Thursday, July 26, 2018

7/26 Lamb's quarter, BC pipe, dead orca, toxic algae, Columbia R treaty, dam water, kelp forests, Green R.

Lamb's quarter [Brittanica]
Goosefoot genus Chenopodium
Chenopodium
is a genus of several weedy salt-tolerant plants belonging to the amaranth family (Amaranthaceae), found in temperate regions around the world. Goosefoot plants are often rank-smelling, and a number of species have leaves that resemble the foot of a goose—hence their common name. Quinoa (Chenopodium quinoa), native to the Andean region of South America, is the most economically significant goosefoot species and is grown commercially for its nutritious seeds. Lamb’s quarters, or pigweed (C. album), is a common weedy species found throughout the world. Its leaves and seeds are edible, and the plant is cultivated as a food crop in some places, particularly in India. (Brittanica)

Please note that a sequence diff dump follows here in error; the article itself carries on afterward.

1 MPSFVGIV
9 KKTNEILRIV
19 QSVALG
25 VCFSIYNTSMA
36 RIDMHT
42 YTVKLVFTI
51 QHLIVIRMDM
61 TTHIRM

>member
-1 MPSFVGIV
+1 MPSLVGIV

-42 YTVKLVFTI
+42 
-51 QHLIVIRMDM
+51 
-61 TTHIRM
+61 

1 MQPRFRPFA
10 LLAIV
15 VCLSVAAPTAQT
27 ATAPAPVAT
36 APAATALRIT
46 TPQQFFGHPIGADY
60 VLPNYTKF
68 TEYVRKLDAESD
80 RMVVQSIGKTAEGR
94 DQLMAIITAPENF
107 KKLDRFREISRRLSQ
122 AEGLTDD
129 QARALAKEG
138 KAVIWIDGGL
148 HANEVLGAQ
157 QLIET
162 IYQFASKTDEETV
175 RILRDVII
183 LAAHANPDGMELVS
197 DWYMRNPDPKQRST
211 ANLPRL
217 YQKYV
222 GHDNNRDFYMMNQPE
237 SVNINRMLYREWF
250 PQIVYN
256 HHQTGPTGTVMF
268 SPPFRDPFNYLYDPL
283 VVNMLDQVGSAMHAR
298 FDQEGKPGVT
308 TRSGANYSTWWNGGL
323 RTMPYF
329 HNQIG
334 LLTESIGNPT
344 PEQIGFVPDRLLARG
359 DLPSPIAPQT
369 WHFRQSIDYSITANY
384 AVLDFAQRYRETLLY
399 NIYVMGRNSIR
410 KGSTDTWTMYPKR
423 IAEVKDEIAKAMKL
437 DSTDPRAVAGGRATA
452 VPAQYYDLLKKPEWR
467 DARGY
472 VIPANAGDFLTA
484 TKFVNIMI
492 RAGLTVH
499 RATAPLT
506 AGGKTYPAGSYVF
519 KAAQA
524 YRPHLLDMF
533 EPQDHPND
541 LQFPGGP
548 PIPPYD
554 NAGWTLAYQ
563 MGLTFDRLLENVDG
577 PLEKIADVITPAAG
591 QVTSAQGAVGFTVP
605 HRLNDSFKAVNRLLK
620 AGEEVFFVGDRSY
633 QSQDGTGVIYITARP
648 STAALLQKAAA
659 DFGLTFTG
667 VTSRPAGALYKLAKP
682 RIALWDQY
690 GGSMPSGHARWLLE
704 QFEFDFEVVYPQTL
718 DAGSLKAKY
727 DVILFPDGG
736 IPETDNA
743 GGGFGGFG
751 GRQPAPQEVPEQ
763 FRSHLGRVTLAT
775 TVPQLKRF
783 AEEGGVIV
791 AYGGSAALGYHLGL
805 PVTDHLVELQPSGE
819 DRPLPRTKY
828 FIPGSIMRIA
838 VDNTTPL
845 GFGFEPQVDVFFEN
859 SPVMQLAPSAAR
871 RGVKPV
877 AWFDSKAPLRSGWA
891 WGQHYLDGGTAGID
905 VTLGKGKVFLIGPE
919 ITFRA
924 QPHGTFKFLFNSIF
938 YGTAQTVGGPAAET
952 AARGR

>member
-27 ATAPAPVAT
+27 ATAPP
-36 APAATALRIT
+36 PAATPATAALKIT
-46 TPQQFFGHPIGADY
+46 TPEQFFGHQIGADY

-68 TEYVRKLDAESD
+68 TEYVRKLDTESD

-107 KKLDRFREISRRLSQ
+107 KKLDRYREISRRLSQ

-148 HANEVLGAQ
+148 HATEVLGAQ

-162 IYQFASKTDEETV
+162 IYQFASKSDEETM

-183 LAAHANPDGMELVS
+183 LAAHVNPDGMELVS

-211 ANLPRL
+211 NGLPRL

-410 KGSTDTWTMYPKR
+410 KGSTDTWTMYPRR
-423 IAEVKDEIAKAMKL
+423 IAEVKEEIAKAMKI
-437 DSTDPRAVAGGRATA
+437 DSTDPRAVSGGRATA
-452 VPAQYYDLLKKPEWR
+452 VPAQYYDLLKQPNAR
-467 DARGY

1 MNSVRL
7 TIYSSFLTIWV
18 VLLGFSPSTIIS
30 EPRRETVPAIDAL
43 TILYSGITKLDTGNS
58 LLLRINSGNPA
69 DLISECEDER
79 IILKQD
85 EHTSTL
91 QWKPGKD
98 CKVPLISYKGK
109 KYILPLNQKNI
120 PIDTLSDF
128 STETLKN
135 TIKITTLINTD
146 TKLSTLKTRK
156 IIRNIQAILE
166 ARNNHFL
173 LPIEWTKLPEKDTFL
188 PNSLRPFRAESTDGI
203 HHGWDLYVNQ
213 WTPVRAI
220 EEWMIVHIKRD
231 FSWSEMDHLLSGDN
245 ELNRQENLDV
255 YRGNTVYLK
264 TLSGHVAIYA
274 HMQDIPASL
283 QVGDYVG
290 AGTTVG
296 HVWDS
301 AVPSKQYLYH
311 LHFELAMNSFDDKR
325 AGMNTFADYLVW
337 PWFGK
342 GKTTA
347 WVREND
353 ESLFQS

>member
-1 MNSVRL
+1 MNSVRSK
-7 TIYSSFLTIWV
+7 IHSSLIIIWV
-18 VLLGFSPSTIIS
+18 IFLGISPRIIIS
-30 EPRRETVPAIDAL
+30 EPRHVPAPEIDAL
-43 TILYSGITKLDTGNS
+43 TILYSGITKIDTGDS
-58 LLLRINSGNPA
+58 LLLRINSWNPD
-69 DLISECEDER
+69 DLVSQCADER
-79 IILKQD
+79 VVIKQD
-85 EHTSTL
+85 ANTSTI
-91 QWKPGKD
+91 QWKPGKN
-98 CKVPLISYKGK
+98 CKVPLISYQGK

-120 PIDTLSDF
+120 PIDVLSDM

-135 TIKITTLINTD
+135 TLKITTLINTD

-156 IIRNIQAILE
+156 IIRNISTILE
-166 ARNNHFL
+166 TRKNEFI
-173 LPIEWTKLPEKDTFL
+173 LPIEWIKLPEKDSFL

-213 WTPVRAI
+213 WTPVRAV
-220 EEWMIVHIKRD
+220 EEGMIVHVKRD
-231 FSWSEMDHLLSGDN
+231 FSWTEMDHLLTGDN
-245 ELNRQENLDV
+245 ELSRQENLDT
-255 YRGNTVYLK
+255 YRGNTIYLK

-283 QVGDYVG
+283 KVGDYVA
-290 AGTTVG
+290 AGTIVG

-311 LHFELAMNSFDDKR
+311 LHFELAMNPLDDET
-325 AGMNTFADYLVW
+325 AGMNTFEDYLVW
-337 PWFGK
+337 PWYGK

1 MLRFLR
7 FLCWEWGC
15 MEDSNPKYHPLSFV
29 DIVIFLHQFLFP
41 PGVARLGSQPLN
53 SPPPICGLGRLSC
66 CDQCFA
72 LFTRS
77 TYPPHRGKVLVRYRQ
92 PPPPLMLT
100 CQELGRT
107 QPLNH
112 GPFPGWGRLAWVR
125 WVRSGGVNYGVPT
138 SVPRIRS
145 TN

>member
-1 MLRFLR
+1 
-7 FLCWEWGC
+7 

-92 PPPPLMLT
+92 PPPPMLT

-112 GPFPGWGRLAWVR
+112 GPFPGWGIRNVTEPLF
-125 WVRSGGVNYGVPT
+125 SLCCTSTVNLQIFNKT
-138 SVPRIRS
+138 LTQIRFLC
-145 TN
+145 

Canada's purchase of Trans Mountain faces at least 1 more hurdle: Donald Trump
The federal government's plan to purchase Kinder Morgan's Trans Mountain pipeline and related infrastructure still faces a potential spoiler in the form of a U.S. national security review — setting up the possibility that U.S. President Donald Trump could veto the deal. According to the purchase agreement, obtained by CBC News, the completion of the deal is contingent in part on getting clearance from the Committee on Foreign Investments in the United States, a U.S. inter-agency committee chaired by Trump's treasury secretary, Steven Mnuchin. The purpose of the committee, also known as the CFIUS, is to review transactions that could have an effect on the national security of the United States. Brennan MacDonald and Vassy Kapelos report. (CBC)